Time To Fix Americas’ Gun Problem

The world has been shocked by the news of the shooting in Newton, Connecticut. Although we don’t have all the details, it 28 people (20 of whom were children) were shot. What makes this massacre particularly tragic is that it occurred in an elementary school for children aged between 5 and 11. I was horrified and like most Europeans I wondered if America would now do something about its serious gun problem. It seems that every couple of weeks there is a new gun rampage and massacre. To those who say we should not politicise this event, let me say that we must learn from this incident so that it never occurs again. If this isn’t an event to make America re-examine its laws, then what is?

America and guns looks very strange from an Irish perspective. Over here, guns are extremely rare. Only farmers and hunters have guns (and hunting is not a large pastime like in America). There are no gun shops or clubs and even the police are unarmed (a system that works very well despite what you might think). It would be highly unusual for someone not on a farm to own a gun, especially if it was just a hobby. So America seems a whole other planet with its casual relationship with guns. It seems quite obvious that with more guns, there are more shootings and more deaths. But this is a message that the NRA hasn’t got.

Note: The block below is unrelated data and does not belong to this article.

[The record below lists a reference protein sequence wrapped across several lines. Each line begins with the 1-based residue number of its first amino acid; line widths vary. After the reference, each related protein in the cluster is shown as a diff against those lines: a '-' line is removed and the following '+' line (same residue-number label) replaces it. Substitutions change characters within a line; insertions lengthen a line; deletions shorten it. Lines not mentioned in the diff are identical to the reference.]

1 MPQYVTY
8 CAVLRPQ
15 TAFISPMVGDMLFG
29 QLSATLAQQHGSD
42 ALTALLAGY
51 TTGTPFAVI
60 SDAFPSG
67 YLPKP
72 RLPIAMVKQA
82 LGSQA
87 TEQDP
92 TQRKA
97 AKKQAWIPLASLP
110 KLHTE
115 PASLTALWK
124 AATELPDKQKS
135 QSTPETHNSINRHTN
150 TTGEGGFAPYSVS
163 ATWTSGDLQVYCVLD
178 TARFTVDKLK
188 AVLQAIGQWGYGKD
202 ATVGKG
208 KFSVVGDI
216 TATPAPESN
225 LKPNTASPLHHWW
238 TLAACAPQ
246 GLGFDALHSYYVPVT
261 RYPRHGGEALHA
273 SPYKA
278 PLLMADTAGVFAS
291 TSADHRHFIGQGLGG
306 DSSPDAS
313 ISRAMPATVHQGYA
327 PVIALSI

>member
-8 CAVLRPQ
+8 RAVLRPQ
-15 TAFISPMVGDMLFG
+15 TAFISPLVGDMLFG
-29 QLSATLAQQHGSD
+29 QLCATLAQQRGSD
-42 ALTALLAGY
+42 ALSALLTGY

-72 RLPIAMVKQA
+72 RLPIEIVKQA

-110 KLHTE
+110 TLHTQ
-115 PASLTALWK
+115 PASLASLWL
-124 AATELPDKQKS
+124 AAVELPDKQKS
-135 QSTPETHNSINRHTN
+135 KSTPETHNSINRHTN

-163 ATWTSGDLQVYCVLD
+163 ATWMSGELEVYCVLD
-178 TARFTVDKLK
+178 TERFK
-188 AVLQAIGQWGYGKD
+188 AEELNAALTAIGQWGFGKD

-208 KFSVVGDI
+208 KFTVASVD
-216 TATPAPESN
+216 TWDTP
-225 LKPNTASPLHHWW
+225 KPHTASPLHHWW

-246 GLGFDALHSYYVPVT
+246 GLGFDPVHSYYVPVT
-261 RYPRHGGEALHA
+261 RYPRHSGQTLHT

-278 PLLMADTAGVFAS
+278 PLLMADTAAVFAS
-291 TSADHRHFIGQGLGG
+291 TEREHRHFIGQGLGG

The simple fact is that guns make killing people a lot easier. Regardless of which way you want to measure it, research by Harvard found that more guns = more homicides. This is true whether you compare across states or across countries.  States with gun control had lower homicide rates that those that did not. Interestingly, even do shootings are often blamed on the insane or drug dealers, this study found no link between homicide rates and either mental illness or illegal drug use. America’s murder rate is between 10 and 20 times that of the developed world. Do you want to know what one major difference between America and the rest of the developed world is? There is almost one gun for every single American, while guns are strictly regulated in the rest of the developed world.